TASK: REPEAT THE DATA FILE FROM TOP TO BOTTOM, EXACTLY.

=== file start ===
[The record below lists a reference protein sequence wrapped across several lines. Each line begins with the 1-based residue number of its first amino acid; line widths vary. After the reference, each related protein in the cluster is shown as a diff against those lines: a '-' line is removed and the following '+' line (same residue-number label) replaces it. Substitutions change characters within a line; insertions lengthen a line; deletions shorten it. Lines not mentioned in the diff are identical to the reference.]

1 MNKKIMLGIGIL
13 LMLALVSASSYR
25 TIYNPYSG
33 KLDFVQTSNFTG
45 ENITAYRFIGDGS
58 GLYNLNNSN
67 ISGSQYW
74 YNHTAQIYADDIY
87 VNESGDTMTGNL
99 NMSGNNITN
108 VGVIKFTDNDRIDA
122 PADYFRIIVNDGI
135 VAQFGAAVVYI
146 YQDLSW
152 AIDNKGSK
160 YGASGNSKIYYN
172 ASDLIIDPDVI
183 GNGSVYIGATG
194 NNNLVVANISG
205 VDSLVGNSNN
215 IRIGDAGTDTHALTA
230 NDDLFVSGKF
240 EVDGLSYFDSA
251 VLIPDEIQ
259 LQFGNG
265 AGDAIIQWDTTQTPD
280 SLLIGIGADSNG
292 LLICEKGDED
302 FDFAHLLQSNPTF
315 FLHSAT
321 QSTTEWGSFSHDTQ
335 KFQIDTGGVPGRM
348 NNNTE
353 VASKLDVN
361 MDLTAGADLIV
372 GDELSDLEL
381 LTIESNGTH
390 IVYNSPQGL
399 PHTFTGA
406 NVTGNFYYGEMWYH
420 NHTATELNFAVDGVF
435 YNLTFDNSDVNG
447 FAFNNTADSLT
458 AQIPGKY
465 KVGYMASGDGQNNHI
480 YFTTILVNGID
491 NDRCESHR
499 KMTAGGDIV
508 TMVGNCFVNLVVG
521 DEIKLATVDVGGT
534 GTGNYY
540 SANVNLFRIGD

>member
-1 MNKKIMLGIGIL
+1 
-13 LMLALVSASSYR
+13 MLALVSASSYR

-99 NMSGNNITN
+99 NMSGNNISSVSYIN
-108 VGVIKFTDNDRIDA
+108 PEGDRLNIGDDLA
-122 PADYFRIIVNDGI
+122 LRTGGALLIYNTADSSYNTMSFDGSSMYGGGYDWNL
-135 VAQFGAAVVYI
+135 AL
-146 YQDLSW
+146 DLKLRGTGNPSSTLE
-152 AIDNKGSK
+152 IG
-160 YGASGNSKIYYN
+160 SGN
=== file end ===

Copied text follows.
[The record below lists a reference protein sequence wrapped across several lines. Each line begins with the 1-based residue number of its first amino acid; line widths vary. After the reference, each related protein in the cluster is shown as a diff against those lines: a '-' line is removed and the following '+' line (same residue-number label) replaces it. Substitutions change characters within a line; insertions lengthen a line; deletions shorten it. Lines not mentioned in the diff are identical to the reference.]

1 MNKKIMLGIGIL
13 LMLALVSASSYR
25 TIYNPYSG
33 KLDFVQTSNFTG
45 ENITAYRFIGDGS
58 GLYNLNNSN
67 ISGSQYW
74 YNHTAQIYADDIY
87 VNESGDTMTGNL
99 NMSGNNITN
108 VGVIKFTDNDRIDA
122 PADYFRIIVNDGI
135 VAQFGAAVVYI
146 YQDLSW
152 AIDNKGSK
160 YGASGNSKIYYN
172 ASDLIIDPDVI
183 GNGSVYIGATG
194 NNNLVVANISG
205 VDSLVGNSNN
215 IRIGDAGTDTHALTA
230 NDDLFVSGKF
240 EVDGLSYFDSA
251 VLIPDEIQ
259 LQFGNG
265 AGDAIIQWDTTQTPD
280 SLLIGIGADSNG
292 LLICEKGDED
302 FDFAHLLQSNPTF
315 FLHSAT
321 QSTTEWGSFSHDTQ
335 KFQIDTGGVPGRM
348 NNNTE
353 VASKLDVN
361 MDLTAGADLIV
372 GDELSDLEL
381 LTIESNGTH
390 IVYNSPQGL
399 PHTFTGA
406 NVTGNFYYGEMWYH
420 NHTATELNFAVDGVF
435 YNLTFDNSDVNG
447 FAFNNTADSLT
458 AQIPGKY
465 KVGYMASGDGQNNHI
480 YFTTILVNGID
491 NDRCESHR
499 KMTAGGDIV
508 TMVGNCFVNLVVG
521 DEIKLATVDVGGT
534 GTGNYY
540 SANVNLFRIGD

>member
-1 MNKKIMLGIGIL
+1 
-13 LMLALVSASSYR
+13 MLALVSASSYR

-99 NMSGNNITN
+99 NMSGNNISSVSYIN
-108 VGVIKFTDNDRIDA
+108 PEGDRLNIGDDLA
-122 PADYFRIIVNDGI
+122 LRTGGALLIYNTADSSYNTMSFDGSSMYGGGYDWNL
-135 VAQFGAAVVYI
+135 AL
-146 YQDLSW
+146 DLKLRGTGNPSSTLE
-152 AIDNKGSK
+152 IG
-160 YGASGNSKIYYN
+160 SGN